Cruelty towards animals


Muzamil Arif

Festivals are the events of celebration commemorated by a group of people of certain culture and religion with the main purpose of gathering and enhancing mutual relationship. There are many different types of festivals throughout the world which also involve the celebration of animal festivals as per their tradition. Besides being used for transport, agriculture and being kept as pets in many parts of the world, animals are integral to customs and cultural traditions. While some are celebratory, others are horrific. Festivals act like stress relievers and balance our emotions. In the same way, animal festivals provide some relief to animals. Many festivals also have created fear among animals. Some festivals add celebration to animals whereas most of them are against animal welfare and has increased terror and pain among animals. Thus, some festivals are getting fierce objections from animal rights groups.
Humans won’t be able to survive without animals. Chickens and cows give us egg, milk, providing nourishment. Horses, donkeys and water buffaloes are as hardworking as any person, and thanks to our pets, we always have source of love and entertainment. Thus, many people of various countries celebrate animals more often and give pleasantness to them. One of such festivals is ‘Tihar’, a five-day Hindu festival held in Nepal, is giving thanks to other species. Crows, believed to be the messengers of death, are worshipped on the first day. Cows are worshipped on the third day as incarnation of Hindu Goddess Laxmi and often oxen are also worshipped on the fourth day. On the second day, man’s best friend, Dogs are celebrated which are believed that they can warn people of impending danger and even death by placing flower garlands around their neck and putting red tika on their forehead. Both street dogs and pet dogs are worshipped on this day with an aim of giving thanks to them for protecting society and our homes. Another such festival is ‘Transhumance festival’ which is the act of moving herds of livestock (mainly sheeps) to different grazing grounds depending on the season. Men and women in traditional garb lead the way, singing and dancing along the parade route in celebration of centuries-old shepherding traditions.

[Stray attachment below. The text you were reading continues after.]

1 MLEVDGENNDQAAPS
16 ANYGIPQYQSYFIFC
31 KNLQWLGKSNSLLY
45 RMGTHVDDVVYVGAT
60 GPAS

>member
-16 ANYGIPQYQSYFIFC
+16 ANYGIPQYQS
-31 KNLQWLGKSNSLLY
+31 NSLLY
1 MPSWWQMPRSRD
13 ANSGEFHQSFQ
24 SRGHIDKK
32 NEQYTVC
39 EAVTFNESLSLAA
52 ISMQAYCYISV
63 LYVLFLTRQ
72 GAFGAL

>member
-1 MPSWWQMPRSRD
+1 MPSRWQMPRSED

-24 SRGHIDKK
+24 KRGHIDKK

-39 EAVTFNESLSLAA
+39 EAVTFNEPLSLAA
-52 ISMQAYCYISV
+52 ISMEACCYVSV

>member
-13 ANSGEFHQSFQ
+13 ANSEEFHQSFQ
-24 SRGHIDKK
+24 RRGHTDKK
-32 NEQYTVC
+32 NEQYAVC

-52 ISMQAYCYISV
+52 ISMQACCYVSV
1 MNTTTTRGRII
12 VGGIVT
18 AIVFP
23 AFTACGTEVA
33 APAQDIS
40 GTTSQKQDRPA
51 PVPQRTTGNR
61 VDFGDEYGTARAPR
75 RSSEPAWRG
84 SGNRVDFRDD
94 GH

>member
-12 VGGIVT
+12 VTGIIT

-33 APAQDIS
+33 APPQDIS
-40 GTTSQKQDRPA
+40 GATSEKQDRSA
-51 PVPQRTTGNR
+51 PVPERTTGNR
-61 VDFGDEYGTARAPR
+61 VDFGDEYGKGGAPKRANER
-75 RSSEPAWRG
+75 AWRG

Thailand’s temples feed monkeys on the last Sunday of November offering fruits and cans of Cocacola which is called ‘Monkey Buffet festival’. In North Carolina, ‘Woolly Worm festival’ is celebrated in which the colour of the caterpillar can be analyzed in autumn to predict how severe the forthcoming winter will be. The 13 segments on its body are thought to correspond to the 13 weeks of winter. Indian state of Rajasthan celebrate ‘Pushkar Camel fair’ each November which is a colorful cultural event. Both the people and camels sport brilliant attire, participate in a variety of competitions, and dance to lively music. In Chile, beauty and diversity of country’s birds are celebrated in which their national bird ‘Andean condor’ is offered to be seen for people which is one of the largest flying birds in the world. ‘Elephant Festival’ is a festival celebrated in Jaipur city in Rajasthan. It is held on the day of Holi festival, usually in the month of March. The festival features Elephant polo and Elephant Dance. It begins with a beautiful procession of bedecked elephants, camels, horses and folk-dancers. The owners proudly embellish their elephants with vibrant colours, jhools (saddle cloth) and heavy jewellery. Along with these, there are many other such festivals in which both animals and humans interact and celebrate. In this way animals are source of celebration for many people in different parts of the world.
In spite of such beautiful celebrations around different parts of the world, there are also many barbaric festivals that brutally threaten animals and should cease to exist because animals are also living creatures, possess emotions and deserve chance to live. ‘Yulin Dog Meat Festival in China’ is one of them which offers superstitious beliefs among people that eating dog meat brings good luck. The canines are forced to travel long distances and crammed into crowded wire cages, the dogs languish without food or water as they await their fate. They watch on as those before them have their throats slit. Many are reportedly beaten- even burned or boiled alive. ‘Possum festival in Florida’ is another such festival in which people are made to bid on opossum and the highest bidder gets to hold the animal upside down and shake it. The reason is not known why such innocent nocturnal animals are left frightened beyond measure after this day. ‘Kots Kaal Pato festival in Mexico’ involves ducks being tied to wooden crossbeams by their feet and beaten by sticks until they die. Most ducks die in the process and ones who survive are killed later by the crowd. ‘Nem Thuong Pig Slaughter festival in Vietnam’ is a new year festival which involves painting and parading of pigs, before cutting them into halves with a sword, which is believed to bring good luck.